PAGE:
We’ve covered Spotify’s move into podcasting multiple times over the past year. Spotify has spent millions of dollars to acquire content and they’ve built out an entire portal for shows to manage their content and view statistics. It’s clear that they are here to stay. I’ve even noticed non-technology focused advertising will now say, “Find us on Apple Podcasts, Spotify, or wherever you get your podcasts.” Side note: I hate when someone says “Find our show on iTunes” as that helps almost no one. The data I hear is that across the industry is that Spotify makes up 10% of the market now while Apple is still at 60%. Apple’s market share is likely to keep shrinking as other players grow, but that isn’t necessarily a bad thing. Today, I want to explain why we aren’t headed towards a Spotify vs Apple Podcasts war.
Spotify and Apple certainly have no love lost when it comes to music. The anti-trust battles are looming, and I am sure both companies want to avoid prolonged legal conflicts. In podcasting, because the industry is so young, Spotify’s focus is a good thing for the industry (especially for creators). While Apple Podcasts is installed on every iOS and macOS (running Catalina) device, Spotify is approaching 200 million free users, and 125 million paid users. As they begin to promote podcasting heavily, that will grow the industry. As someone who loves podcasting, I want new people to discover podcasts. Anyone that has an Android phone, Chromebook, macOS, iPhone, iPad, Windows PC, etc. can now listen to podcasts on Spotify. While I love Apple Podcasts, and how much they promote the industry, I know that Spotify can help reach people Apple can’t.
I know there was a lot of concern after Spotify purchased Gimlet that they would move away from the RSS standard for podcasting. After seeing how they’ve built out their creator portal, it’s clear they still believe in the open market. While they aren’t using Apple’s API to import their shows, they have built out a way for artists to submit their show based on RSS and manage it. Their portal is very similar to Google’s podcasting portal. Once you submit your show to Spotify, there is nothing else you have to do.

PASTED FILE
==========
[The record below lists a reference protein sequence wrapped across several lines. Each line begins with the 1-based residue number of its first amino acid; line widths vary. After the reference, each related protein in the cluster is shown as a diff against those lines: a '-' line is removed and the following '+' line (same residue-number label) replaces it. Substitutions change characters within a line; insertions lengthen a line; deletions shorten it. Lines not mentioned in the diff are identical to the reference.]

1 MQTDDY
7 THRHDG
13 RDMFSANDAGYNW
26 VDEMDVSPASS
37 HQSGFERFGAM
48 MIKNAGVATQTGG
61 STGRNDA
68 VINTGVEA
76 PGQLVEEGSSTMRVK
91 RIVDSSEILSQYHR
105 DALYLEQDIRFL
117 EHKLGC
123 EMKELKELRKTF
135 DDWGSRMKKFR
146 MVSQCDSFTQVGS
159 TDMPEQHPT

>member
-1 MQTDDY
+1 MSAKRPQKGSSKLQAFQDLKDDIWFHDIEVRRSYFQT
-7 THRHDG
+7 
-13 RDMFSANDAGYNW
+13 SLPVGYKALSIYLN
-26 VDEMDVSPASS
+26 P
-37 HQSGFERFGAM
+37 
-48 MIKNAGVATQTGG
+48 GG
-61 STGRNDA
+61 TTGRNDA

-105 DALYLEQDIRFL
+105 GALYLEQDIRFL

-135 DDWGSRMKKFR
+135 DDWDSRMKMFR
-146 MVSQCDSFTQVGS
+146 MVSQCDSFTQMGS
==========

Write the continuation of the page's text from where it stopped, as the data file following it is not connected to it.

To be perfectly honest, I don’t love the overall experience of the podcast section of Spotify. It’s not that it’s unusable, but imagine if Apple Podcasts was stuck inside of Apple Music? It’s going to be hard for Spotify to continue to build out the platform while keeping an excellent music and podcast experience. I understand why they built it into their main app as that is part of their ability to increase market share. If users were required to download a separate app, they likely would be at a fraction of the same market share. I am going to be way more critical of the experience than your average person, though. I subscribe to 40+ shows, so I am not the ideal person for Spotify Podcasts. If I am guessing, Spotify is seeing an average subscription per user at five shows. It’s perfect for that.
Wrap-up on Spotify vs. Apple Podcasts
If you love podcasting, you should be excited about Spotify’s focus. It’ll bring in new listeners, grow the overall market, bring in new advertisers, and help sustain amazing content going forward. For this industry to grow as we all want it to, we need more people listening to more shows. With Apple, Google, and Spotify all basing 99% of their directory on the open RSS standard, we have preserved the free market. While it remains to be seen how Apple and Spotify distribute exclusive content, as long as the next “Serial” is available wherever you get your podcasts, the industry is in a good place going forward. In the period from 2004 to 2019, the podcast industry has gotten the attention of major players in technology. All that’s left is for Amazon to build out Amazon Podcasts…
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